Running La Garçonnière Prod for eight years, Christopher Miller is at the vanguard of Brussels’ LGBTQ+ nightlife. Through events such as ‘Last Days Of’ and ‘Homografia, Homography’, this event programmer has relentlessly tried to bring art and politics at their finest into the queer scene. Collaborating with Darling! since last year, he told us about their latest project: Love Carnage.
Hi Chris, you have been producing your own queer parties in Brussels for more than ten years now. Can you start by telling us a bit about yourself?
I started to organise my own parties ten years ago. Since the beginning, I have wanted it to be very underground: that’s why the first ones were typically held in my own basement. In 2012, I gathered with friends and artists to launch the ‘Last Days Of’ parties. We are best known for our multidisciplinary approach. Besides fine and dark techno, we showcase a lot to the history of cinema, feature dance, and performances, but also live VJing. A few years later, we created La Garçonnière Prod, a production agency with which I launched various projects such as the ‘Homografia, Homography’ festival that explores genres, identities and our representations of masculinity through visual and performing arts. Added to my own projects, I’ve also been working as an independent promoter at Pink Screens Festival for some years.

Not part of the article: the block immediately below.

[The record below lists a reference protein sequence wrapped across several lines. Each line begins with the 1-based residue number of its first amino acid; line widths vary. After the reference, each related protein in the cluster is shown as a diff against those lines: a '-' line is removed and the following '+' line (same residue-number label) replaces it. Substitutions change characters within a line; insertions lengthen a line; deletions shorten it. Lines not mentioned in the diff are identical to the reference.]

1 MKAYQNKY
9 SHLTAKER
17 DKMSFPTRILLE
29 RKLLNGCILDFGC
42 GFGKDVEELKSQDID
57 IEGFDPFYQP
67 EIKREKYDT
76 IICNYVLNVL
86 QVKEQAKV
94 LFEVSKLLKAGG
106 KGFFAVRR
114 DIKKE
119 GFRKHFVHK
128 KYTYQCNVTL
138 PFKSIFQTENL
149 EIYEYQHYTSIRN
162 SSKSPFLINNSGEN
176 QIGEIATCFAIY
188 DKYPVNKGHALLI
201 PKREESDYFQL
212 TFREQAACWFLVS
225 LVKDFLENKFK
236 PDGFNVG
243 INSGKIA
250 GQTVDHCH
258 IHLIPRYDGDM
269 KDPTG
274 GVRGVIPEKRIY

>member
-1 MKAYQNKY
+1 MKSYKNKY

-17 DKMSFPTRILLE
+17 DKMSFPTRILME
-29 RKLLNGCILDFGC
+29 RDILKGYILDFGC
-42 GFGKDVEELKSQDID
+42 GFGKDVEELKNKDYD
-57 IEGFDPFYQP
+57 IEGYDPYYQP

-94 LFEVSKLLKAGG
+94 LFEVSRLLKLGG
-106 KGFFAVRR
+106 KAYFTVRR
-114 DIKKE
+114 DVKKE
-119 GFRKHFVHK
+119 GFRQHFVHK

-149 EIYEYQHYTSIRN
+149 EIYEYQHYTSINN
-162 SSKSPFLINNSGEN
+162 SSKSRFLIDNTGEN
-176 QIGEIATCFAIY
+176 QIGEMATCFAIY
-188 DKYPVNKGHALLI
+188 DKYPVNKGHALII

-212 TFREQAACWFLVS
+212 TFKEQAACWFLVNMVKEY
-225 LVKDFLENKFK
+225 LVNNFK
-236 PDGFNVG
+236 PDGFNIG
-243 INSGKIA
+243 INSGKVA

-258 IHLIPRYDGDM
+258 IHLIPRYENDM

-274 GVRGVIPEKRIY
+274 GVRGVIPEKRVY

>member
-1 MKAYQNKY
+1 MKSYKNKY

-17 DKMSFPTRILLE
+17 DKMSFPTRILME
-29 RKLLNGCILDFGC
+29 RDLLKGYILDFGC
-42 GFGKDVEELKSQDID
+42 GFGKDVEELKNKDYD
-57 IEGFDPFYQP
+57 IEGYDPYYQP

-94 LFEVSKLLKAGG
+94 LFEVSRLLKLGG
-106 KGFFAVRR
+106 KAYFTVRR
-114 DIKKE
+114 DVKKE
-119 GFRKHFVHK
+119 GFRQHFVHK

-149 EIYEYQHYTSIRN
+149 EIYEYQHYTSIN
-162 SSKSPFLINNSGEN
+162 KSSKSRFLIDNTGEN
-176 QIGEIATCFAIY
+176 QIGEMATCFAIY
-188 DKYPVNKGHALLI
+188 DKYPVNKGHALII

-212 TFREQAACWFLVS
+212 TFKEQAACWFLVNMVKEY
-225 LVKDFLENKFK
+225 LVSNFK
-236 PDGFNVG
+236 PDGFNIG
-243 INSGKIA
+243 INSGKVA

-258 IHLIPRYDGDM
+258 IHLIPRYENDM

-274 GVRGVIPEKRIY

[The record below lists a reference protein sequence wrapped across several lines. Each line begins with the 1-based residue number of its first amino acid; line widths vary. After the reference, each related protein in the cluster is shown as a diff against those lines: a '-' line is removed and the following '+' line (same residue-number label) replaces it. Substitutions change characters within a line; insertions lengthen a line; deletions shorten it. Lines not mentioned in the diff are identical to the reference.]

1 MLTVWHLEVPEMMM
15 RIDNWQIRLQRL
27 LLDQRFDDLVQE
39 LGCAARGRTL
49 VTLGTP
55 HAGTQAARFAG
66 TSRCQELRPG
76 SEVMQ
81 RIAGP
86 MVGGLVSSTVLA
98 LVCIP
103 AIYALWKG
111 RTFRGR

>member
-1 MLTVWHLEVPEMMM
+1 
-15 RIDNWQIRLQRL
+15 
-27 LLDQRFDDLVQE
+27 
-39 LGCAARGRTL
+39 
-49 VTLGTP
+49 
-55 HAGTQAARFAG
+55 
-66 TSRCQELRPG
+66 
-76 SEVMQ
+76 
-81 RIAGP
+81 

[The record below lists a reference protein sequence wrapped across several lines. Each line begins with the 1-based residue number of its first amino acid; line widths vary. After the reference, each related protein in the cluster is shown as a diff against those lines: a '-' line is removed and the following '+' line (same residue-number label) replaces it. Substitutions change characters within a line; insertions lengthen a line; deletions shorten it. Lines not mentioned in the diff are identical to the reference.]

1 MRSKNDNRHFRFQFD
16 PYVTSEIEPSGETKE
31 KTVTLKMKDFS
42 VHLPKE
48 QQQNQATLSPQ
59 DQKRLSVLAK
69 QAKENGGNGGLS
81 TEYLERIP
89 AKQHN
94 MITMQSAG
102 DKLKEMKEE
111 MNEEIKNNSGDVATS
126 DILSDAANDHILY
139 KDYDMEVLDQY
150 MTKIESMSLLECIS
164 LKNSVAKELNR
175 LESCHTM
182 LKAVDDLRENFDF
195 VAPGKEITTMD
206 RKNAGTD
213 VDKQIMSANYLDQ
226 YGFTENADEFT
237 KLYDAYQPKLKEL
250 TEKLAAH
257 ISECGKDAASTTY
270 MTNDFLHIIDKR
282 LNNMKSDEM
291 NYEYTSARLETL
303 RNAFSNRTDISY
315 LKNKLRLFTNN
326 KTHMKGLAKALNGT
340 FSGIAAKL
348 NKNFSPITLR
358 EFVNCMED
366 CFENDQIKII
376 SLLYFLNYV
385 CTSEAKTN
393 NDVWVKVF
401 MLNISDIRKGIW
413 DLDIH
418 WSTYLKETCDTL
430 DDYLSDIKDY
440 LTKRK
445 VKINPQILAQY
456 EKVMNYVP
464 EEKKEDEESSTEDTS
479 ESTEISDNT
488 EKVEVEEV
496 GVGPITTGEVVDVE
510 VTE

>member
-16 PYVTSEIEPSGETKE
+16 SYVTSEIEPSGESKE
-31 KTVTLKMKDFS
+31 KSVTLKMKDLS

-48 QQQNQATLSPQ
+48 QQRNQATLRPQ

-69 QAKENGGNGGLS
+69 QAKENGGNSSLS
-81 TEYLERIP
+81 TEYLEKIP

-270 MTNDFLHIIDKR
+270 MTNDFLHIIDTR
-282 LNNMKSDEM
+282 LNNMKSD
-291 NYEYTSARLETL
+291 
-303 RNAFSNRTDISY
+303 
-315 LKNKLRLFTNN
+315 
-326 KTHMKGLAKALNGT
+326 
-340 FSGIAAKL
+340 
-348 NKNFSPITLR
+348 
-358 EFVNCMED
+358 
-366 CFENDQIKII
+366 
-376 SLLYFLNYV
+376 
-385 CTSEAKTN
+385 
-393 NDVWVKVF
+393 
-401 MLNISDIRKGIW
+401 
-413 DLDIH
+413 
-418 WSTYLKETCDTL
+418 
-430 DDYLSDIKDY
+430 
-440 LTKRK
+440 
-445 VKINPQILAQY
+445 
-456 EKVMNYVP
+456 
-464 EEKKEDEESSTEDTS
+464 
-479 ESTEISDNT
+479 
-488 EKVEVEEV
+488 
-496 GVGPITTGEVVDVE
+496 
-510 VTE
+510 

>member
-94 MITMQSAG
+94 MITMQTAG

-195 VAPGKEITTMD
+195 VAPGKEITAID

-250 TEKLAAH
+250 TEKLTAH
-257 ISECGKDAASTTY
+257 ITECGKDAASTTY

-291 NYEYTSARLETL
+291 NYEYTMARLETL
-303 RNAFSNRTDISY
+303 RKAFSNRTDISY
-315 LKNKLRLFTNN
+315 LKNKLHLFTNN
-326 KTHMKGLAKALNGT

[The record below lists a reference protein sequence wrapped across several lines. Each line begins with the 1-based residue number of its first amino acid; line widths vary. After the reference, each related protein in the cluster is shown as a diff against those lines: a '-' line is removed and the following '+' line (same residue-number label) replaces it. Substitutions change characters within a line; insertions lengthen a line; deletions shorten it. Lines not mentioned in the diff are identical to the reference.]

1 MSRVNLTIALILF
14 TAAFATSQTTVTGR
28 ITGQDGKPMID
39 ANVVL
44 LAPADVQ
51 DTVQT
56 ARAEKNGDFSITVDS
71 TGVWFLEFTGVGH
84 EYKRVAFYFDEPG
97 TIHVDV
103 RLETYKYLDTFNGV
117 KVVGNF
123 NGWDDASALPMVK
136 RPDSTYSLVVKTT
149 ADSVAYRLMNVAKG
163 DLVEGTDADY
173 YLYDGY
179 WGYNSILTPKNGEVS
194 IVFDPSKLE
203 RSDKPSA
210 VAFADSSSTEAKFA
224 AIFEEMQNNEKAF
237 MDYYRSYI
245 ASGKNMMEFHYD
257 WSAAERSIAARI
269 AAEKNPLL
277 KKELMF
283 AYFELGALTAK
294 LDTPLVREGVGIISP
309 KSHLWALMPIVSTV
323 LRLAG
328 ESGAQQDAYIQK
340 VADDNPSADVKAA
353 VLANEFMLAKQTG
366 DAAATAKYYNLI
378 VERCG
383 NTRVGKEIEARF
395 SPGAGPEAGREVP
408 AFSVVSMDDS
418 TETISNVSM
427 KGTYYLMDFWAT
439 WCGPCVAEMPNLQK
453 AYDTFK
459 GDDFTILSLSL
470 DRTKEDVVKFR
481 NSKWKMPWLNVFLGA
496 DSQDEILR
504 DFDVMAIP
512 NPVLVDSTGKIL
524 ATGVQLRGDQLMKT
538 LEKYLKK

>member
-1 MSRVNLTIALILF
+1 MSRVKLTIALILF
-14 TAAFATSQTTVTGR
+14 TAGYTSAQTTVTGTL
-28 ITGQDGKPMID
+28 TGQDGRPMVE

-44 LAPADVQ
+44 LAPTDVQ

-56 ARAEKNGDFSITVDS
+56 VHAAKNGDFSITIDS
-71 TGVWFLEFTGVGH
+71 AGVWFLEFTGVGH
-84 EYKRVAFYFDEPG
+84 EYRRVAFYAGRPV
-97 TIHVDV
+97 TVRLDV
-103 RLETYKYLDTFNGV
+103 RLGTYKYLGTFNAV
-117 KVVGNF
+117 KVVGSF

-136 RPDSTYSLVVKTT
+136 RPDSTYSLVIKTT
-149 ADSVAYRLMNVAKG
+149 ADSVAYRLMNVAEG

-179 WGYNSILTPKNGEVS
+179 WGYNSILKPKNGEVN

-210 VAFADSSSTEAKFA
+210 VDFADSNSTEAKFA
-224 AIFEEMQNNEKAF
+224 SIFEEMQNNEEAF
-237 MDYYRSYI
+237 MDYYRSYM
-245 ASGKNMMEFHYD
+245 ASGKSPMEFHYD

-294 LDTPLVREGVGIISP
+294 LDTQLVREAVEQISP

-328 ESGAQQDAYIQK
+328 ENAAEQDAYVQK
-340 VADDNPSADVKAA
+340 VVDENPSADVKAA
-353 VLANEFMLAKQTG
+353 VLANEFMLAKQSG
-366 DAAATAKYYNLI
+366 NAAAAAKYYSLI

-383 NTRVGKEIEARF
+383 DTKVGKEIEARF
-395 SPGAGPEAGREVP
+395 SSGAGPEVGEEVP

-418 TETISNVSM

In 2019, Last Days Of collaborated with Darling! to create the Love Carnage parties. Who are Darling! and how did you meet them?
Darling! is a young collective that I have known for several years. I met them in 2016 during the organisation of a Spring Ball. As they started to build their own parties, we matched our visual universes. We both love to decorate venues and spend time to build proper visuals for our parties. On top of that, coming from two different generations, our energies are quite complementary. La Garçonnière Prod was used to invest cultural spaces that were traditionally not considered as party venues. With Darling!, we are opening to a new challenge: sharing our universe in a club.
Last November, you threw the second edition of this collaboration. Are you content with the result?
We are quite satisfied actually, especially regarding the audience we’ve gathered. As everyone is truly accepted, it was incredibly diverse, with fierce characters and people from many different backgrounds. We are delighted also that the Zodiak – a venue that is not defined as LGBTQ+ – gave us so much trust to establish what we had in mind. That allowed us to erect a great scenography and gather that beautiful audience. The gay sphere can sometimes feel uniform or closed on itself. I think these Love Carnage parties prove the opposite.
You mentioned your ‘Homografia, Homography’ festival. What is it about?
It is a festival that I initially founded in Mexico with young local artists. Our idea was to deconstruct notions such as identity, genre, and masculinity through LGBTQ+ art, namely visual and performing arts. Last year, I relocated it for the first edition in Brussels. We invited many Belgian artists alongside some of the original Mexican performers with whom I created the event. Through this project, I try to represent LGBTQ+ culture in its most crude aspects. Some performances can be tough to watch, just as can be life for any LGBTQ+ person to experience. Performing arts are about re-appropriating your body, that’s why they are so appreciated by the artists of our community. Queer bodies are denied by our society’s rules and stereotypes; through the performance, they can express everything that they internalise every day.